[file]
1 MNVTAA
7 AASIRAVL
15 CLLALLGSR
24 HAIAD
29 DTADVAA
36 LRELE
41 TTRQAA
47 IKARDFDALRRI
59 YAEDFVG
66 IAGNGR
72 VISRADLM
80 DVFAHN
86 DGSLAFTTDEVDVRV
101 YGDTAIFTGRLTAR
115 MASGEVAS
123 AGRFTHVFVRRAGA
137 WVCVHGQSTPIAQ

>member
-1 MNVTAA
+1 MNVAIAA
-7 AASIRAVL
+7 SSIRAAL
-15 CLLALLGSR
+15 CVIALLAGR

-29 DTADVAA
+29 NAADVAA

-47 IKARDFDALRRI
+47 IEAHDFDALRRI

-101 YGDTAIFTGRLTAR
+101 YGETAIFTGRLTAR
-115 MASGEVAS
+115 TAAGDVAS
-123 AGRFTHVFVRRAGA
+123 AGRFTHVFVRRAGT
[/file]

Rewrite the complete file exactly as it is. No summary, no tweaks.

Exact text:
1 MNVTAA
7 AASIRAVL
15 CLLALLGSR
24 HAIAD
29 DTADVAA
36 LRELE
41 TTRQAA
47 IKARDFDALRRI
59 YAEDFVG
66 IAGNGR
72 VISRADLM
80 DVFAHN
86 DGSLAFTTDEVDVRV
101 YGDTAIFTGRLTAR
115 MASGEVAS
123 AGRFTHVFVRRAGA
137 WVCVHGQSTPIAQ

>member
-1 MNVTAA
+1 MNVAIAA
-7 AASIRAVL
+7 SSIRAAL
-15 CLLALLGSR
+15 CVIALLAGR

-29 DTADVAA
+29 NAADVAA

-47 IKARDFDALRRI
+47 IEAHDFDALRRI

-101 YGDTAIFTGRLTAR
+101 YGETAIFTGRLTAR
-115 MASGEVAS
+115 TAAGDVAS
-123 AGRFTHVFVRRAGA
+123 AGRFTHVFVRRAGT